A new report highlighted the unprecedented alliance,between Egypt and Israel, to combat terrorism in Sinai. In an a report titled:”Secret Alliance: Israel Carries Out Airstrikes in Egypt, With Cairo’s O.K”, New York Times wrote that for more than two years, “unmarked Israeli drones, helicopters and jets have carried out a covert air campaign, conducting more than 100 airstrikes inside Egypt, frequently more than once a week — and all with the approval of Abdel Fattah Al-Sisi.”
“The remarkable cooperation marks a new stage in the evolution of their singularly fraught relationship. Once enemies in three wars, then antagonists in an uneasy peace, Egypt and Israel are now secret allies in a covert war against a common foe,”said the NYT.
It is wroth to mention that the jihadists in Egypt’s Northern Sinai had killed hundreds of soldiers and police officers, pledged allegiance to the Islamic State pledged allegiance to the Islamic State , briefly seized a major town and begun setting up armed checkpoints to claim territory. In late 2015, they downed a Russian passenger jet.
In this context, American officials said that Israel’s air campaign has played a decisive role in enabling the Egyptian armed forces to gain an upper hand against the militants. “But the Israeli role is having some unexpected consequences for the region, including on Middle East peace negotiations, in part by convincing senior Israeli officials that Egypt is now dependent on them even to control its own territory,”according to NYT.
Seven current or former British and American officials involved in Middle East policy described the Israeli attacks inside Egypt, all speaking on the condition of anonymity to discuss classified information.
Spokesmen for the Israeli and Egyptian militaries declined to comment, and so did a spokesman for the Egyptian foreign ministry.
Both countries have sought to hide Israel’s role in the airstrikes for fear of a backlash inside Egypt, where government officials and the state-controlled media continue to discuss Israel as a nemesis and pledge fidelity to the Palestinian cause.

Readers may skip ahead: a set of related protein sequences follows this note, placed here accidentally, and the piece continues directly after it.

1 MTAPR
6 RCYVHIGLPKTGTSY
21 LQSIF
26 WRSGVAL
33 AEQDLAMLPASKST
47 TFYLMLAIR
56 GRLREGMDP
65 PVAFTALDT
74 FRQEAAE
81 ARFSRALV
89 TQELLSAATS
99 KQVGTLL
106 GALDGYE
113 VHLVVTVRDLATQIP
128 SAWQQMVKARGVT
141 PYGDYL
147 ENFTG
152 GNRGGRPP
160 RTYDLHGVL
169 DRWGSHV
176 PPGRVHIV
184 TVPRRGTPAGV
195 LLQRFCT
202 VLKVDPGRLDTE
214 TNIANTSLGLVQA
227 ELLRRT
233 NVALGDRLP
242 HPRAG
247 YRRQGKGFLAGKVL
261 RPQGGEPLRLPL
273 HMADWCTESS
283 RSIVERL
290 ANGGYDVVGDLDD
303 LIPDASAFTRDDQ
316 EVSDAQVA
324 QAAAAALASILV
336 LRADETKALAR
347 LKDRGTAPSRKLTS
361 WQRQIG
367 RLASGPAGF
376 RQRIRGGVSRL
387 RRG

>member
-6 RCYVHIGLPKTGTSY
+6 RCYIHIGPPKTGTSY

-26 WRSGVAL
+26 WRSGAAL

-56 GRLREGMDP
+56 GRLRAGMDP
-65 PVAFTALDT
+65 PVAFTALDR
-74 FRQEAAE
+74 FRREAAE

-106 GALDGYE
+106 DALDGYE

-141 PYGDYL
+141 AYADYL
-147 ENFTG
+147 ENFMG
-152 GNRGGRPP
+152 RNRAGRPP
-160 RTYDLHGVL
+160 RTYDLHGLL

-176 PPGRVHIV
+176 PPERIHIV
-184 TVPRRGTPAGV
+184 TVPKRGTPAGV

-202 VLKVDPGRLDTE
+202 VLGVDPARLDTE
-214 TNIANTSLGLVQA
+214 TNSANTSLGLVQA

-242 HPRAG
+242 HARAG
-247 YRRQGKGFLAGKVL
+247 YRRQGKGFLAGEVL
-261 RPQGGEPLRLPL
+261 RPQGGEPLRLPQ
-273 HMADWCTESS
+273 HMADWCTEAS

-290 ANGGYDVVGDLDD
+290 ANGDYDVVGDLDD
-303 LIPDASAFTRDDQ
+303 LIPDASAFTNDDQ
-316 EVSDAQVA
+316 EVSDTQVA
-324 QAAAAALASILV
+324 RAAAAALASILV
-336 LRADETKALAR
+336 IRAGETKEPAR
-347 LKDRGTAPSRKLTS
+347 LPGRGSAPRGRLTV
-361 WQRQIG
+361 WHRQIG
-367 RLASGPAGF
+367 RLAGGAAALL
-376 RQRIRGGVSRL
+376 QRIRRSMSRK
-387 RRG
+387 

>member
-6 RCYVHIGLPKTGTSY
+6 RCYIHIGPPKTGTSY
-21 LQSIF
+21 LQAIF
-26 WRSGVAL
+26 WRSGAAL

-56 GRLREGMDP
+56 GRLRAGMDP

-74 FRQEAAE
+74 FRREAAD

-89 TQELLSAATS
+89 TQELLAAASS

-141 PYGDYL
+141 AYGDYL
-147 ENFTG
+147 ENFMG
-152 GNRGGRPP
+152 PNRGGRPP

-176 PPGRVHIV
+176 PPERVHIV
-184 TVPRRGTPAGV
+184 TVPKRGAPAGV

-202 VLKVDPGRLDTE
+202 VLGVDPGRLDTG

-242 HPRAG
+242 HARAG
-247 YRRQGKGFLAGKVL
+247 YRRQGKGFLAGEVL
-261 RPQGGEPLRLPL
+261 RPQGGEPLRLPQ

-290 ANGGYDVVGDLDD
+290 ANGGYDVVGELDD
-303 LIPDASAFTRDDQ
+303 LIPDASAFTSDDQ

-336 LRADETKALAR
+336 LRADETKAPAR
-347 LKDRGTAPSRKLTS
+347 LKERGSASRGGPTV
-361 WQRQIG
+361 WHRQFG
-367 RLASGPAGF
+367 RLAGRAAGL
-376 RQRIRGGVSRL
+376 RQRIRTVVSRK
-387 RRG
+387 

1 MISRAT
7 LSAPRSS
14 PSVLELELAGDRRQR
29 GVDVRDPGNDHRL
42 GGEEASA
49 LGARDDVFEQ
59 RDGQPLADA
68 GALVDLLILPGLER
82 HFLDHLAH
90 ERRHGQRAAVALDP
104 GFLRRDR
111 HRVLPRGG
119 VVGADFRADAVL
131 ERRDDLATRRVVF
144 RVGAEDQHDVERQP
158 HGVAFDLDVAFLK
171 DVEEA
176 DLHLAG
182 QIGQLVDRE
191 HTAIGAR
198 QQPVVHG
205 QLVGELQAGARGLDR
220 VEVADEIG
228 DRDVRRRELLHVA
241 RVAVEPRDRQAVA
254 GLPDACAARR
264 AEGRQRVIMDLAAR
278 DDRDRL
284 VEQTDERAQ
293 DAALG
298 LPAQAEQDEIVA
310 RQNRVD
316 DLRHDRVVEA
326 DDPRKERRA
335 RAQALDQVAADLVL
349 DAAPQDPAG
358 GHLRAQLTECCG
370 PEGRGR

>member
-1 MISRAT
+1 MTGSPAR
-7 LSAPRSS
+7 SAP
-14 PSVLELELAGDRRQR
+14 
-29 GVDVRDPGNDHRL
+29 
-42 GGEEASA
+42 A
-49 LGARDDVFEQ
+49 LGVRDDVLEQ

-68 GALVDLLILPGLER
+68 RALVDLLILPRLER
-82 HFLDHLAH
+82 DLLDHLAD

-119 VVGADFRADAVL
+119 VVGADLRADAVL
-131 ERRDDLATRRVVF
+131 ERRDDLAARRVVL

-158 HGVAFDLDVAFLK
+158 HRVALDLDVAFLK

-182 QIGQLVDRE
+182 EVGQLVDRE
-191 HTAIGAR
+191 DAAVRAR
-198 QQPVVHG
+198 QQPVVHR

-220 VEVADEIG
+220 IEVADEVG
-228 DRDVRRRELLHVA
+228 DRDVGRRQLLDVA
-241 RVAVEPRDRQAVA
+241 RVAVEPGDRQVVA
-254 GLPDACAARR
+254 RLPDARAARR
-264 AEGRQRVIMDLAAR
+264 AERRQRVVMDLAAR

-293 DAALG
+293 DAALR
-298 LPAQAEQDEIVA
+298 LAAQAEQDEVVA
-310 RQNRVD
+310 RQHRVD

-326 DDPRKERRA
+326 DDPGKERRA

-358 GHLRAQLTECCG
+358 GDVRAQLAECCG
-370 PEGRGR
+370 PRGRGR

The Israeli drones are unmarked, and the Israeli jets and helicopters cover up their markings. Some fly circuitous routes to create the impression that they are based in the Egyptian mainland, according to American officials briefed on their operations.
In Israel, military censors restrict public reports of the airstrikes. “It is unclear if any Israeli troops or special forces have set foot inside Egyptian borders, which would increase the risk of exposure,”said the daily American news paper.
American officials said that Al-Sisi has taken even more care to hide the origin of the strikes from all but a limited circle of military and intelligence officers.
The Egyptian government has declared the North Sinai a closed military zone, barring journalists from gathering information there.
Behind the scenes, Egypt’s top generals have grown steadily closer to their Israeli counterparts since the signing of Camp David accords 40 years ago, in 1978.
Egyptian security forces have helped Israel enforce restriction on the flow of goods in and out of the Gaza Strip, the Palestinian territory bordering Egypt controlled by Hamas. And Egyptian and Israeli intelligence agencies have long shared information about militants on both sides of the border.